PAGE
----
The International Alliance of Theatrical Stage Employees (IATSE), a union representing about 800 artistic and mechanical workers at the Metropolitan Opera, is launching a campaign across print and social media proclaiming “Without People the Opera is Nothing.” This is in response to the Met’s General Manager, Peter Gelb, looking to enact a long term 30% wage cut on the opera’s workforce. Without both sides coming to terms, it’s possible there will be no opera in 2021.
The Metropolitan Opera is the largest performing arts organization in the United States, with nearly 3,000 employees and an annual budget of over $300 million. According to NPR, when The Met shut down because of COVID last March, the company cited the force majeure provision of its agreement, and made the decision to furlough all union artists and craftspeople. The Met’s new season is scheduled to begin in September 2021.
“Gelb is cruelly and cynically using the COVID-19 crisis as leverage to stab his workers in the back, cutting off their wages and healthcare payments during the pandemic and putting the future of the opera company in jeopardy,” said IATSE International President Matt Loeb on their advocacy website, MetOperaNews.
Amidst the furloughs caused by the pandemic, contracts with the International Alliance of Theatrical Stage Employees, or IATSE – which represents workers, from stagehands to make-up artists to box office personnel – expired. NPR reports that the two sides met for several negotiating sessions, beginning last July. The Met offered IATSE members a weekly “bridge” payment of $1,527 during the pandemic, contingent on a 30% pay cut when it was over.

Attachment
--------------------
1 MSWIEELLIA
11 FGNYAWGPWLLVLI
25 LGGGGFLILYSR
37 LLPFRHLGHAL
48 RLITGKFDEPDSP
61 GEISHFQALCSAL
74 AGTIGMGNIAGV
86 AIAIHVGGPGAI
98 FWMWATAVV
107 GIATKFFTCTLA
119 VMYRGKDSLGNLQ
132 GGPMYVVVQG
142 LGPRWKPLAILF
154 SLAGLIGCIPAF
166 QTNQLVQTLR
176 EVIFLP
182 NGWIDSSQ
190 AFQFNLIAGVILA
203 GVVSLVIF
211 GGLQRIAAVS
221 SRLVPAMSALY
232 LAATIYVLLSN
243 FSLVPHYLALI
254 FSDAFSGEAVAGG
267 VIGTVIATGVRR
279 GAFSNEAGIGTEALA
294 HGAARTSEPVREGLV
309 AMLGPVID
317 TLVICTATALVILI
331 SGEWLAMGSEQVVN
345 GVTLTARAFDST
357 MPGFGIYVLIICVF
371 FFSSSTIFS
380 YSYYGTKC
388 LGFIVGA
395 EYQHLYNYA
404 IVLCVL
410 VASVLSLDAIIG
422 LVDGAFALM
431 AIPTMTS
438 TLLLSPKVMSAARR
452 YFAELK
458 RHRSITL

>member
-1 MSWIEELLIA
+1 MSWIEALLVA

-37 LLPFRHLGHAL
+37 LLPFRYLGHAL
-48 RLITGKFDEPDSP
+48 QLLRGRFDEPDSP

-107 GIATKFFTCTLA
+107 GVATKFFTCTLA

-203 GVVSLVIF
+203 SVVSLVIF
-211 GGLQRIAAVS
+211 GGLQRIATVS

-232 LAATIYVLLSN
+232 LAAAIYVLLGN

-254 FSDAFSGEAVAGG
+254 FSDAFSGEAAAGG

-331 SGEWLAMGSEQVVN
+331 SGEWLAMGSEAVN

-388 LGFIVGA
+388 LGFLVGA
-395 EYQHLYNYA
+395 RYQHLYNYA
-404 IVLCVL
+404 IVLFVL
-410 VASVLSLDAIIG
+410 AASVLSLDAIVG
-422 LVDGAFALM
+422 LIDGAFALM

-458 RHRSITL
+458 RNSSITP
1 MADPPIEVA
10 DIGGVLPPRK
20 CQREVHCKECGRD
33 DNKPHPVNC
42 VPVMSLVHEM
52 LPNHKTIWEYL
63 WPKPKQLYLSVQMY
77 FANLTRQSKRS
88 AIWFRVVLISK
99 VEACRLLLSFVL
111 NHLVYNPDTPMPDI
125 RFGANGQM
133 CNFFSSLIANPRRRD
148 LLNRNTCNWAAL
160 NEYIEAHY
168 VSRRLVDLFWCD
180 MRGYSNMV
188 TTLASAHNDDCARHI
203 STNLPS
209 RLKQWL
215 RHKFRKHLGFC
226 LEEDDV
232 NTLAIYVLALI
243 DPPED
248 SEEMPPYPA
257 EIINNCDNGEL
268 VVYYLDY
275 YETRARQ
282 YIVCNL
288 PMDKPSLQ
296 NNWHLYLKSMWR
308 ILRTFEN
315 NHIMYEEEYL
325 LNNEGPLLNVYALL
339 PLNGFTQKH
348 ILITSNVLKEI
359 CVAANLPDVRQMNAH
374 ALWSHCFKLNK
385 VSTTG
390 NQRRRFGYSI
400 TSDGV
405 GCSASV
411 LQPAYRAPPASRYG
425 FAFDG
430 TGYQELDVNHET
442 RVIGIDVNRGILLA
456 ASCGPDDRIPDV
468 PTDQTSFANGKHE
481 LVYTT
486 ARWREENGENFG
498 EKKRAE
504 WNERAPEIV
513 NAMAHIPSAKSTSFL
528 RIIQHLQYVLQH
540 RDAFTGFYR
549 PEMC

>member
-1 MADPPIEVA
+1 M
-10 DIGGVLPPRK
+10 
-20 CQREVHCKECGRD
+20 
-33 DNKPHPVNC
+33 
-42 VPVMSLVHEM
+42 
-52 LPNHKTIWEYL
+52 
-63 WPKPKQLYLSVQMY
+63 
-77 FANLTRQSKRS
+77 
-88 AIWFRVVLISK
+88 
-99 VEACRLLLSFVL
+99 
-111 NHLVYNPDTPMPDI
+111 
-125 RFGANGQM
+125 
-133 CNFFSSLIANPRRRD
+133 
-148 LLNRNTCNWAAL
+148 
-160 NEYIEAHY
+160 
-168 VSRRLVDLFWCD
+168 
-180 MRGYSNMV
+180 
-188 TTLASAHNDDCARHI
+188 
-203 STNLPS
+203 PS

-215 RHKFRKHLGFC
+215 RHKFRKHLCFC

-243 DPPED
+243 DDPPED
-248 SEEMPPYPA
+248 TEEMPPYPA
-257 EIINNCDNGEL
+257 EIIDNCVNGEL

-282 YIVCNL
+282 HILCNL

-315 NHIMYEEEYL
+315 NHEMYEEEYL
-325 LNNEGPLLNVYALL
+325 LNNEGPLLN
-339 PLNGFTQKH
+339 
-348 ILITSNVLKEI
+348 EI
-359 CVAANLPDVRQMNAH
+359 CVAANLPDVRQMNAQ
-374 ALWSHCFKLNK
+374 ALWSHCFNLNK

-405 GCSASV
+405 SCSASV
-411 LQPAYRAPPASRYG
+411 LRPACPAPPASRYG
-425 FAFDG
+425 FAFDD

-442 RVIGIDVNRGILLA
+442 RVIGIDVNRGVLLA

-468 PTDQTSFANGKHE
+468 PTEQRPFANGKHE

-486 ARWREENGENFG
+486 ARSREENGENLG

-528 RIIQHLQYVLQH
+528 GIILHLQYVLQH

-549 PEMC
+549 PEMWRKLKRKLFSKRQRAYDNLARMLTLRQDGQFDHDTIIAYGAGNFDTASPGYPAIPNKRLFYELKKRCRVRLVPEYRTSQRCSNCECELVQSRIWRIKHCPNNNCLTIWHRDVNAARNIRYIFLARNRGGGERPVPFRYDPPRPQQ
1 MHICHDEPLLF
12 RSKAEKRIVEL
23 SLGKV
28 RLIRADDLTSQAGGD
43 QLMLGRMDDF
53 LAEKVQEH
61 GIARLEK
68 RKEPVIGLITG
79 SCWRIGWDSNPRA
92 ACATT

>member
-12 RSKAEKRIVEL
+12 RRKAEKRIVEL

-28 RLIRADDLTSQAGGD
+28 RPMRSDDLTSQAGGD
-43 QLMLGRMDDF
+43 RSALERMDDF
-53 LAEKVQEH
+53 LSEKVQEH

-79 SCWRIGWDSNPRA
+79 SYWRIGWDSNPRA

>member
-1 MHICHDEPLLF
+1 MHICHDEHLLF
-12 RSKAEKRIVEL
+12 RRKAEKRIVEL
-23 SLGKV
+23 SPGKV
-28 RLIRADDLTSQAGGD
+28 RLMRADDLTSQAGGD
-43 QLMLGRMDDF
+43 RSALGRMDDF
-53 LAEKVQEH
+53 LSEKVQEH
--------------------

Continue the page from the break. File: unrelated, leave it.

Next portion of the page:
The union offered several counterproposals, says James Claffey Jr., president of IATSE Local 1: “We offered a significant reduction for a year’s time, and we were prepared to actually go for a longer period of time, at an even greater reduction. But we never got there.” Talks broke down in early December, and the union has been locked out since then.
The IATSE has launched an online ad stating “The Met Opera isn’t about balance sheets. Without people, the opera is nothing,” urging patrons and donors to hold back contributions to the Met until IATSE members are reinstated.
The union has also begun a lobbying effort speaking with lawmakers in Washington, DC and in Albany about the company being excluded from stimulus funds, and contacting the 22 NYC mayoral candidates to brief them on the situation.
COVID-19 led to the Met canceling the final months of the 2019-20 season, as well as the entire 2020-2021 season. That’s a total loss of 276 performances and the ticket revenue that comes with it. The Met has been offering free archival releases from its website while offering a series of pay-per-view recitals titled, “Met Stars Live in Concert.”
ILTUWS has reached out to The Met and IATSE for comment.